So for a No voter who wants more Devolution than Smith offers – voting SNP is the only realistic option (If Constitutional issues are the most important voting determinant, which they may not be for many No voters).

  17. @Lurker

    As I understand it, some of the SNP vote don’t want independence. If they vote for a pro-independence party they are being perplexingly naive if they are not irrational.

    In addition, I think the SNP in Holyrood have delivered some policies that have broad appeal (tuition fees and prescriptions charges for example) and overall they have seemingly governed quite well.

    So far perhaps they can quite reasonably have gained support from voters who have no strong independence thoughts or partisan tendencies, but like a competent party in power.

  18. @NorthumbrianScot

    We were typing at the same time!

  19. Amber Star

    Didn’t I go through a list of parties in a previous post. I thought it was the post where I reminded you of a YouGov poll which you hadn’t seen?.

    At any rate. Parties which have associated themselves with the Tories in Scotland – National Liberals – disappeared, SNP in 1979 setback for 10 years, Liberal Democrats in 2010 about to disappear, Labour in 2014 about to be setback for many years.

    The greater the association the greater the damage. The Better Together campaign was a profound association and Mr Murphy one of its leading lights.

    Thus this is a very real problem for Labour and why Mr Murphy may be part of that problem rather than part of the answer.

  20. @ Northumbrian Scot, Catmanjeff

    Wasn’t Lurker referring to Westminster elections rather than Holyrood though?

  21. @ Scotslass

    National Liberals
    I had to Wiki this to find out what Party you were talking about. They never got above 4% in a GE so hardly a force to be reckoned with in 20th century politics.

    Liberal Democrats, in 2010 about to disappear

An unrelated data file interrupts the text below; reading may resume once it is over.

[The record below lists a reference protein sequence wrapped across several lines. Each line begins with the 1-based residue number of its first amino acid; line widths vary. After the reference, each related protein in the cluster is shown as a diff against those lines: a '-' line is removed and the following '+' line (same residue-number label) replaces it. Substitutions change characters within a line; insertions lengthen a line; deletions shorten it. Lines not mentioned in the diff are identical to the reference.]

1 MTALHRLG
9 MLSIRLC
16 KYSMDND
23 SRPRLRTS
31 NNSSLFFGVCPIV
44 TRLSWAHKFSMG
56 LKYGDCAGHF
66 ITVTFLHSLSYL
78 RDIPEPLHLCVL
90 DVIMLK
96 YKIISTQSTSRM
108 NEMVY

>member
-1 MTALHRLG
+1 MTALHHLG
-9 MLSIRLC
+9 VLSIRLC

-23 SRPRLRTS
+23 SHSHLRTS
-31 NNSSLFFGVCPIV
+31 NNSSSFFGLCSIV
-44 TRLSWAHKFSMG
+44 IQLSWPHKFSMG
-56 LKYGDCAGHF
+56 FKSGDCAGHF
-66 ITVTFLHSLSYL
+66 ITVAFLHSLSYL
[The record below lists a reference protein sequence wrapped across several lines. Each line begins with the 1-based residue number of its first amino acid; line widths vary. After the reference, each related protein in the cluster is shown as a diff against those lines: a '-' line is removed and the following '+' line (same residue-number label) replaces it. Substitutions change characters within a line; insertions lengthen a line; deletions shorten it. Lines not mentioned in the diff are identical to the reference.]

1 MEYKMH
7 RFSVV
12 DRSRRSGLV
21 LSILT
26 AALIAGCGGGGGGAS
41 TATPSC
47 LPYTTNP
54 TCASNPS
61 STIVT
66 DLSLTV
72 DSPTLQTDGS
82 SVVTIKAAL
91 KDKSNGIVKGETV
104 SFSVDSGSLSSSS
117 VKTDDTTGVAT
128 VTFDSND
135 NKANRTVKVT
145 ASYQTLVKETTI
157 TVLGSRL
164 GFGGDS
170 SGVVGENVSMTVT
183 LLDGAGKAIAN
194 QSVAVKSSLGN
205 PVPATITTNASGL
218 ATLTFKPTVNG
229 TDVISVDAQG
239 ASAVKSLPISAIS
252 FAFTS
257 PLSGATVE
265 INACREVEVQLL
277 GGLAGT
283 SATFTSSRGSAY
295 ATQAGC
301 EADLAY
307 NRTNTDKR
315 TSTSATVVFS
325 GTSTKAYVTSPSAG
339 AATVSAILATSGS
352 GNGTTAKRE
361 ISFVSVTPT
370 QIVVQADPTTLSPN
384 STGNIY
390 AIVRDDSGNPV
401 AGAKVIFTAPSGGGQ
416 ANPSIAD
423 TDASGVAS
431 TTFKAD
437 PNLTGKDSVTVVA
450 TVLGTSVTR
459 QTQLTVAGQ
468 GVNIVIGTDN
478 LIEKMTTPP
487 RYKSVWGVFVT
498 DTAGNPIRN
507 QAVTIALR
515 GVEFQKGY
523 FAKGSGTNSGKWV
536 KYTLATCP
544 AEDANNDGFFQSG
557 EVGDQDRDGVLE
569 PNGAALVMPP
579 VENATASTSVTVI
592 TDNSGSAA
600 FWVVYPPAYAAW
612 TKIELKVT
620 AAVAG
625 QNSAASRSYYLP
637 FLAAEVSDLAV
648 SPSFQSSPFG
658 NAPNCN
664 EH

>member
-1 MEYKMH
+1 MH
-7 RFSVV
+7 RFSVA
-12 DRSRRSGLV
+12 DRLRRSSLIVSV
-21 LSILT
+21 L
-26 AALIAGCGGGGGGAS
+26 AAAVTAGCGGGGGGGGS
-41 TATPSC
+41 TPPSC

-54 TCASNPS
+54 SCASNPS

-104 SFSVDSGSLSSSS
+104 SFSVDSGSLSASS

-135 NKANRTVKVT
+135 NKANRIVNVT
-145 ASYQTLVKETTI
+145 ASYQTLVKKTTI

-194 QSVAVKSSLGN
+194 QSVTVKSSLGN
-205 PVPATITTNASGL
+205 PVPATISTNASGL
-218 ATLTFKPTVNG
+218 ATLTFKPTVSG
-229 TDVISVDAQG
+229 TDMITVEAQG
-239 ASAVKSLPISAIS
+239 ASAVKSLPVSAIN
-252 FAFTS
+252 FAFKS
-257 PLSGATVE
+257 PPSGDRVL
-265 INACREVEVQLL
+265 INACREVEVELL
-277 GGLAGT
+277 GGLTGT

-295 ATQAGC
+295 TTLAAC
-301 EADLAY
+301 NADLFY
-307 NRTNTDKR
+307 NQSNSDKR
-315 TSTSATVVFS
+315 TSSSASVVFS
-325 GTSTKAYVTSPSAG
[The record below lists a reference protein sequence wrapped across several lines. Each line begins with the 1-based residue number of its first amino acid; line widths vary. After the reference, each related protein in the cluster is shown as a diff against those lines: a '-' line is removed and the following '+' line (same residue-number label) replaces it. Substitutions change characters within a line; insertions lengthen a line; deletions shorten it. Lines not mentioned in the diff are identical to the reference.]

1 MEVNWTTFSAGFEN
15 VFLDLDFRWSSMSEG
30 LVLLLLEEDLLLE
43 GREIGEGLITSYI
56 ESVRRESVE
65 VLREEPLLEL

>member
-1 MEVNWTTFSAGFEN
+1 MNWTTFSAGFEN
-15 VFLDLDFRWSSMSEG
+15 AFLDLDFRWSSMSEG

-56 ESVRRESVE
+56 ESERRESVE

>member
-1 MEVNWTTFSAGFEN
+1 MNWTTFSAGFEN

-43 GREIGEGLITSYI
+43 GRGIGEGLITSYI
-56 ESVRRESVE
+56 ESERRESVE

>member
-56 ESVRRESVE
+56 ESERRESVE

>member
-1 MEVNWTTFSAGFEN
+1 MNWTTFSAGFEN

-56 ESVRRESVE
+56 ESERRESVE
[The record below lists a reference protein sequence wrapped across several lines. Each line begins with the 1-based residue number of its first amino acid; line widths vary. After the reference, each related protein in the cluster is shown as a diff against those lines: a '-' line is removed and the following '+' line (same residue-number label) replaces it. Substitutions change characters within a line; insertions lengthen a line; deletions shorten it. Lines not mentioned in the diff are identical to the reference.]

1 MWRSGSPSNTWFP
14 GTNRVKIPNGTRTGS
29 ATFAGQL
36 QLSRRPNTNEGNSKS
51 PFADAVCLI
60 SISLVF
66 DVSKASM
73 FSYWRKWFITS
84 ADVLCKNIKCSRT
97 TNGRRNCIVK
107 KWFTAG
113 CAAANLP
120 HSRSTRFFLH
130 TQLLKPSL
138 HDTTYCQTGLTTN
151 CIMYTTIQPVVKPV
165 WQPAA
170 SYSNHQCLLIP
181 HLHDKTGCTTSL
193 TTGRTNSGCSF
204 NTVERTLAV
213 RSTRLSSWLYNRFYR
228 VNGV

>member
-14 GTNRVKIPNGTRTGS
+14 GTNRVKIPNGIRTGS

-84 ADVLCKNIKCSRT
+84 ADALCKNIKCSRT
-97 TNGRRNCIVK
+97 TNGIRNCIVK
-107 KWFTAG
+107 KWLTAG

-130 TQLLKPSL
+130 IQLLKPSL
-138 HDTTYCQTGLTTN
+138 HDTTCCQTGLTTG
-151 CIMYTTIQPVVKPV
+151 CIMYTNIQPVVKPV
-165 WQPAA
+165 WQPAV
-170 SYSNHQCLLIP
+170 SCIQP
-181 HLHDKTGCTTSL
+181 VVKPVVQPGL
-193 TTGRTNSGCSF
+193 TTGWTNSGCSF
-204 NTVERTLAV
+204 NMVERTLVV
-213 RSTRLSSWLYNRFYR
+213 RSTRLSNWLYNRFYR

That’s what current polling is showing for 2015; however one election is hardly “severe and lasting damage”.

    Labour in 2014 about to be setback for many years
    That’s what current polling is showing for 2015; however one election is hardly “severe and lasting damage”.

    As I wrote, the SNP is the only Party to have actually “suffered severe and lasting damage” in Scotland for siding with the Tories. And that was partly because they sided with the Tories against the Labour Party.

  22. So, the May election is increasingly likely to leave us with a coalition government with a powerful role to be played by the Scottish Nationalists. A clear majority of the UK wanted Scotland to remain part of this united kingdom and it should therefore follow that they should be part of a UK government (at least sometimes). Labour support in England may give them sufficient support to be the lead party but they must be the biggest party to sustain credibility for a full parliament. The price for a Lab-SN coalition? Alex Salmond as Chancellor?

  23. Do the Scots not do Xmas or summat?…

  24. @ Carfrew


  25. I take it from your post you are THE Barney Crockett of Aberdeen Council.

    Some top whataboutery, there. And getting personal as well!

  26. Carfrew